The News-Telegram wants to help its readers answer those types of questions that you’re not sure where to turn for help. Readers can email questions to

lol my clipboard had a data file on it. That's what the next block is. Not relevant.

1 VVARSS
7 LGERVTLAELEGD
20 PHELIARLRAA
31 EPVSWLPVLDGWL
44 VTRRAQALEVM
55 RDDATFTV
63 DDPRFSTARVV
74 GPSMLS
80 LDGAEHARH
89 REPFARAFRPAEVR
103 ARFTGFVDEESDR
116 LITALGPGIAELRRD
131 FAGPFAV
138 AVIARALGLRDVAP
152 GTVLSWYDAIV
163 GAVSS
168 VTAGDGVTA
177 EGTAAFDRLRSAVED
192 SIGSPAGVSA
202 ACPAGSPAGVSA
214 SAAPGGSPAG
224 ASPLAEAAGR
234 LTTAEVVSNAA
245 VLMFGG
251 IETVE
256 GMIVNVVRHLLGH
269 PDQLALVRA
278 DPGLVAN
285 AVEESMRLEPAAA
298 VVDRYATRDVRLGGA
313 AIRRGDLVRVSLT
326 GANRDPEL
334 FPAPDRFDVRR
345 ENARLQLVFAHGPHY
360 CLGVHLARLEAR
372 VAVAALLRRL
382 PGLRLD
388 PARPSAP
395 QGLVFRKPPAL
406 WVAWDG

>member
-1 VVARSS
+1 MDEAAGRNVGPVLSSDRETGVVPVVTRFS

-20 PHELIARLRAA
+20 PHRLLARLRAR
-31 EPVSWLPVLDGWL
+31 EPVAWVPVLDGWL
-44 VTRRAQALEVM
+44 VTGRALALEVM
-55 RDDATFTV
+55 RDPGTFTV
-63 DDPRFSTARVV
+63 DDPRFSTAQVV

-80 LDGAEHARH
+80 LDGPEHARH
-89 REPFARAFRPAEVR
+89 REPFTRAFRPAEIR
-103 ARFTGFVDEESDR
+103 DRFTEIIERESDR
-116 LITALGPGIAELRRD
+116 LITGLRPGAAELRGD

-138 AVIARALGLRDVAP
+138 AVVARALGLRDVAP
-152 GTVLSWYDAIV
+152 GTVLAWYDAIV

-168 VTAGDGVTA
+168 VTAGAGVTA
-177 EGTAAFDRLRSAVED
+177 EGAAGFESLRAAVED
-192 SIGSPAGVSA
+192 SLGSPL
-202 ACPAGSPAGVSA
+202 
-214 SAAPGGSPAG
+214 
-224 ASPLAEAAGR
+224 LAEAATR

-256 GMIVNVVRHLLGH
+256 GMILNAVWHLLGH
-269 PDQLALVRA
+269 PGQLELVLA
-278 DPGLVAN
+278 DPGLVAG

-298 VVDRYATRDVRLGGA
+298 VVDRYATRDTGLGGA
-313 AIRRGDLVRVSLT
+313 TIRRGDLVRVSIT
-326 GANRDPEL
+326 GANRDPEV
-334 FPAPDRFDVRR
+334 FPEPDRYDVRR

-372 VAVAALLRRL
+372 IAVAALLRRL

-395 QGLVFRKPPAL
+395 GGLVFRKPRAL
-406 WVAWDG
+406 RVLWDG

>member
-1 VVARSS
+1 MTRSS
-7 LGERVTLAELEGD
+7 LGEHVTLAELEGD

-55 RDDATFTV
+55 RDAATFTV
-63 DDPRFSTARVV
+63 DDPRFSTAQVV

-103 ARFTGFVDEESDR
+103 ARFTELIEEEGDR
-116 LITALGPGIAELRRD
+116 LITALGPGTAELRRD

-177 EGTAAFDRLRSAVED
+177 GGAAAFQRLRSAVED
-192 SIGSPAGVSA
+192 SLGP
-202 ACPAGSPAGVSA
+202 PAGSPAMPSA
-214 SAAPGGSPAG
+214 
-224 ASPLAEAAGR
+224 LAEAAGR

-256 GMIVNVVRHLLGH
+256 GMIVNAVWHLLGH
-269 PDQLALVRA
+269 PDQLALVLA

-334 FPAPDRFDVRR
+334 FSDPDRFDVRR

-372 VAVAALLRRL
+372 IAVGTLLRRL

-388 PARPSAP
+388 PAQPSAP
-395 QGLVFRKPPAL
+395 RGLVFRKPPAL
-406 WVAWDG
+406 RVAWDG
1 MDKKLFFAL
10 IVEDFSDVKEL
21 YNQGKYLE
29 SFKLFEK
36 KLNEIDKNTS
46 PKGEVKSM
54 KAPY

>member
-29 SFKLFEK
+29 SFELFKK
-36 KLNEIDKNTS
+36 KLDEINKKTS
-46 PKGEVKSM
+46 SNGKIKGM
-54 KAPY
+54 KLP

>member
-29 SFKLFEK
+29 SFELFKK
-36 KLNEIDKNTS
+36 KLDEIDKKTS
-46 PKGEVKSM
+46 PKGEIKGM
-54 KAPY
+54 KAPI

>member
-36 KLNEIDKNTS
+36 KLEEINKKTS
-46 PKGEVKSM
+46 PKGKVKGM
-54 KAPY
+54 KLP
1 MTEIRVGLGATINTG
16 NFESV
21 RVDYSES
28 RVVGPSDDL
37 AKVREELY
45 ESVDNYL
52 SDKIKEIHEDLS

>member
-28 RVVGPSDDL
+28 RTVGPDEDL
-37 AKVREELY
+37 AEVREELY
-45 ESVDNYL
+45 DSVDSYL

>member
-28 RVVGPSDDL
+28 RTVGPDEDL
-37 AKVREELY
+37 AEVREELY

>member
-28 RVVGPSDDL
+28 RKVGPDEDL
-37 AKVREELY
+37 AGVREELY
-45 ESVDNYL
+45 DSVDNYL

and the News-Telegram staff will answer them in the Tuesday edition as soon as we can get answers. Railroad Crossings Question: How much longer will we have to endure the two roughest railroad crossings in the state, namely Houston and College streets? Answer: The answer to this question was quickly provided by C. Doniele Carlson, AVP Corporate Communications and Community Affairs, Kansas City Southern. “KCS has plans to make improvements at the Houston Street crossing within a couple of weeks,” Carlson said in an email Monday morning. “Materials are ordered and plans are underway to address the College Street crossing within a couple of months.” In pursuit of an answer to the question, we also talked with Sulphur Springs City Manager Marc Maxwell; Wayne Defebaugh, president and general manager of Blacklands Railroad; and Brad Johnson, general manager of Northeast Texas Farmers Co-op, through whose property the tracks run. On Houston Street, there is new concrete pavement on both sides of the railroad crossing and there is a gap of about 50 feet that is filled with pot holes and rails of a Kansas City Railroad spur that extends to the North East Texas Farmers Co-op plant and connects with Blacklands Railroad. “It's very clear where the railroad right-of-way is, where the spur crosses Houston Street,” Maxwell said. “We work right up to the edge of where we can and then we stop. “What's interesting about that example is that at the moment, KCS is claiming that that's not their spur to maintain — that it would be the responsibility of North East Texas Rural Rail District, which is extremely interesting to me because KCS required the city to pay thousands upon thousands of dollars for plan review, engineering, flagmen, etc., to run our water lines underneath the spur,” Maxwell said. “Now they are claiming it is not theirs.” The city manager said that he is going to recommend to the city council that a lawsuit be filed against KCS to recover the money the city had to spend to meet the railroad’s requirements. “Everybody else wants them to fix the crossing,” Maxwell said. “We are not going to sue for that — we just want our money back.” At the crossing on College Street, the height of the rail is considerably lower than the pavement on the street and is extremely rough and, that too, is an issue with Kansas City Railroad. Defebaugh said Monday that, although the Houston Street crossing is very near Blacklands rails, the tracks and right-of-way belong to Kansas City Southern; he is interested in seeing the crossing properly repaired. The job, however, is up to KCS. The rail spur runs through North East Texas Farmers Co-op feed mill and connects with the Blackland rail. Brad Johnson at the Co-op said the crossing on Houston Street has become so rough that he has had to reroute feed trucks away from the crossing to prevent further damage to his trucks. Johnson also suggested there could be safety concerns at the Houston Street crossing for school buses. Although the College Street crossing has much more auto traffic, Houston Street is in much worse condition and, according to the railroad company spokesperson, will be addressed “within a couple of weeks.” Now that the question has been answered, we are going to hang around to see if Kansas City Sothern's plans stay on track or get derailed.